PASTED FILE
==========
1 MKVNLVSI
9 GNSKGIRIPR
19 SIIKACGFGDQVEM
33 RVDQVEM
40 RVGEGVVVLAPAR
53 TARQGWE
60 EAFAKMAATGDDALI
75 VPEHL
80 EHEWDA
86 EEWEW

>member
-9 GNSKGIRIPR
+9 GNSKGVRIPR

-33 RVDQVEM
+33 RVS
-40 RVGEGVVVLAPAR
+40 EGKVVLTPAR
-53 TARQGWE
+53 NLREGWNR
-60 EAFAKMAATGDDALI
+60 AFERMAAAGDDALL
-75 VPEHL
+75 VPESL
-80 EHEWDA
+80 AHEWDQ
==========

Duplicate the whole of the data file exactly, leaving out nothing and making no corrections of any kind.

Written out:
1 MKVNLVSI
9 GNSKGIRIPR
19 SIIKACGFGDQVEM
33 RVDQVEM
40 RVGEGVVVLAPAR
53 TARQGWE
60 EAFAKMAATGDDALI
75 VPEHL
80 EHEWDA
86 EEWEW

>member
-9 GNSKGIRIPR
+9 GNSKGVRIPR

-33 RVDQVEM
+33 RVS
-40 RVGEGVVVLAPAR
+40 EGKVVLTPAR
-53 TARQGWE
+53 NLREGWNR
-60 EAFAKMAATGDDALI
+60 AFERMAAAGDDALL
-75 VPEHL
+75 VPESL
-80 EHEWDA
+80 AHEWDQ